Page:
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Monday, April 12, 2010

Defiance: Part 2

As a follow-up to my first post on this subject, last night I checked emails and found updates on the discussion over VBACs that I had been having at the BabyCenter birth forums. I really shouldn't read this stuff before bed, because it gets me so riled up. (As I lay there trying to get to sleep, I kept telling myself, 'Just think about shoes....just think about shoes...." LOL)

Remember Dr. So and So? You know, the one I said sounded pretty fair and stuff? Yeah. Well, I change my mind. He's a jerk, just like all the rest. He posted on the message board that he 'welcomed healthy debate,' but I think he avoids it - runs from it - just like everyone else. And in the end, he won another mom over to a repeat c-section, even after all the facts and differing opinions had been offered.

Granted, if you've done your homework about VBAC, and it's still not a choice or risk you choose to accept, that's great. I can totally respect that, as I am sort of in the same boat: if I have another baby, I'm not sure I want to try another VBAC after two sections. And I know that plenty of women have done it before. But for me, at least, I think it would depend heavily on my care provider: if I found someone pro-VBAC who would take me on as a patient and support me physically and emotionally, my mindset would no doubt be completely different. As would this mom's, if, say, Dr. Stuart Fischbein were the contributing doctor and not Dr. So and So.

But if your 'research' consists of Dr. So and So's one-sided drivel, the horror stories of gum-chewing girlfriends and the 'pregnancy bible' (GAG) What to Expect When You're Expecting, then you are ignorant.

There. I've said it. That I think some women truly are ignorant. And arrogant, in assuming that crunchy birth advocates are wrong or crazy; and especially so in assuming that nothing could ever happen to me, because I trust my doctor. Why listen to the opposing side? I know all the facts; I asked my doctor! What could possibly go wrong?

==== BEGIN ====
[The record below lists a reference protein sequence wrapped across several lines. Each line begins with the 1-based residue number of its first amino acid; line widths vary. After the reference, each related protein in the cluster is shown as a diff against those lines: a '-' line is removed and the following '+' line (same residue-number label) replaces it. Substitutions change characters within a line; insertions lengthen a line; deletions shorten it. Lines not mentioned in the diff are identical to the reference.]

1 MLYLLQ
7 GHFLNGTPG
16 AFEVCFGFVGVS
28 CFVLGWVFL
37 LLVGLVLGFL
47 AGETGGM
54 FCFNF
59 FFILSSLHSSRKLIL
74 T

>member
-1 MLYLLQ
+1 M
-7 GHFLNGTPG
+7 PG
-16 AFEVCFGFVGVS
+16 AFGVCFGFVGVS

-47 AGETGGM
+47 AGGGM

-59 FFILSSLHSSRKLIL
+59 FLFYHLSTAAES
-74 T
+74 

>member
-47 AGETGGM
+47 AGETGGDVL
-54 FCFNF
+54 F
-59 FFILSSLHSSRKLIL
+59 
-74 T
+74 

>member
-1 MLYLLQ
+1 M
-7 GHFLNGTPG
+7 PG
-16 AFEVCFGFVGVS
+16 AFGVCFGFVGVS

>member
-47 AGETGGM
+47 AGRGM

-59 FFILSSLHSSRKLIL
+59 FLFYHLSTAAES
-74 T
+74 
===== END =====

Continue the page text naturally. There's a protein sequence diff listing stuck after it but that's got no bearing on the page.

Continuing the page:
I'm sure I come off as arrogant to some in my fervor over birth. But I think the difference is this: I'm not trying to suggest that I know more than any doctor, that's for sure. They do know a lot, but it's a matter of what they're willing to share with others. That is where Birth Nerds like me are different. We want to share with you both sides, instead of the biased garbage you'll hear from your physician. He only wants you to hear what he wants you to hear. We are all told, by our friends, family and doctors, how different we are as women, how different our pregnancies are, as we waddle through those nine-plus months. Then, when we get to labor and delivery - BAM - suddenly we're all the same! And yet, when a doctor gets a patient who isn't, he treats them the same as the 100 other 'ignorant' women who walked in the door that morning. Dear Doctor, please stop treating me the same as those women who want to be induced, just want that baby out of there, looking at you with stars in their eyes as they worship you like you're God. I worship one God, and let me tell you, you're not Him.

I posted a huge diatribe in response to Ms. Board Owner at how insulted I was that she assumed that I knew less because I was just a patient, or that I was trying to assert that I knew more than a doctor. And this is the response I got from Dr. So and So:

Here is an interesting plan by an Ob doc from the state of Washington
Do a VBAC if a patient or her insurance agree to pay the true cost of attempted VBAC.

Catastrophic rupture during VBAC occurs ~1 in 200

Average liability pay out of $750K not counting the cost of litigating the law suits, average > $3750 per attempted VBAC